Surprise criticism in the real world

One of my interests in my art practice is the use of the Internet as a forum for art engagement. I use Instagram, Twitter and Facebook extensively for engagement with regular people in my art. I use it more than any other method (it’s a lot quicker to post an image on Facebook than it is to arrange an art exhibition). I also, and perhaps more so, use it as part of my research. Every time I paint or draw something, or come up with an idea that might lead to a piece of artwork, I go straight to social media. Most of the time, the feedback I receive is fairly instant, both positive and negative, and also via the medium of social media. I use the feedback I get for further research. However, very occasionally, I receive feedback in person. And when I do, I am somewhat thrown by it and on how to react.

Recently, I posted a photograph of a painting I had made as a study of black-and-white depiction of an ‘object’ that relies on colour. This week while socialising in the pub, I had some feedback on that painting delivered to me in person. This feedback was not connected to the artwork itself, rather, it was personal to me as the artist. The comments that were made made me feel uncomfortable. I don’t blame the person who made the comments, this person was rather inebriated at the time. However, that doesn’t change what was said or my internal response to it (my external response was to recoil).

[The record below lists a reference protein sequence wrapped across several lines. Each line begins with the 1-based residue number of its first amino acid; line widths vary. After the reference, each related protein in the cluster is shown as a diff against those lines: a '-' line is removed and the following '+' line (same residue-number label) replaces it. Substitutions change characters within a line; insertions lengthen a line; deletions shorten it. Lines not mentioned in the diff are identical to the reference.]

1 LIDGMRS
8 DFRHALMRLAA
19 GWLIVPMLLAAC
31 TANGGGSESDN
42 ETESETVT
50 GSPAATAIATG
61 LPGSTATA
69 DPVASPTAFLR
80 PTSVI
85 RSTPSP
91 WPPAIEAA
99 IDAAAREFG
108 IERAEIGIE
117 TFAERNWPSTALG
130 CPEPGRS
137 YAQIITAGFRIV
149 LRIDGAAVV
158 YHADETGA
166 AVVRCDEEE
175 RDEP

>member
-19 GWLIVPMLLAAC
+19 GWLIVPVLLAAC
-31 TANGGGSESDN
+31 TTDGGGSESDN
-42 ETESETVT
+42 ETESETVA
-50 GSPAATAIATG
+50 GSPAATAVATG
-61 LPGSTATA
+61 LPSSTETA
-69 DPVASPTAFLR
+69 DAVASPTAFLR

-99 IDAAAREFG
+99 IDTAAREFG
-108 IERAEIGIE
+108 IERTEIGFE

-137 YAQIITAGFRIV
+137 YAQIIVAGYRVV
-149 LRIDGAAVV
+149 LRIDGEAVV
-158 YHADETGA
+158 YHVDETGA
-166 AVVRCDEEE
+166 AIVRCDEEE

Alcohol makes everyone an art critic

Initially, I was a little perturbed by this exchange. A couple of days later, and after I’ve had time to reflect, I have started to analyse the situation. Now I am mostly curious to know why this feedback made me feel so uncomfortable. It was partly the nature of the comments (which you could argue I left myself open to), but it was also the fact that the feedback was delivered face-to-face and directly. Not many artists get such immediate feedback or in person. When an artwork is in a gallery, it is rare that the viewer will get to meet the artist. If the viewer connects the artwork to the artist and the artist’s personality or lifestyle, they are unlikely to have the chance, unless they know the artist personally, to make a judgement.

As an ‘ordinary’ person, posting my artwork online, it reaches an audience which includes people who know me personally and who see me frequently in the real world. I see that this can both be a positive, and now a negative.

I realise that sometimes I forget that when I post images on Instagram or Facebook, my audience is quite close to me and able to approach me in real life as well as comment online. I use social media for artistic engagement because it affords me distance, yet, it seems, ironically, it doesn’t at all. 

The lesson I have learnt from this experience is twofold: to develop a thicker skin when feedback comes back to me in the ‘real’ world and to remember that the Internet doesn’t necessarily act as a barrier between artist and audience, in fact, ironically, it can be a bridge.


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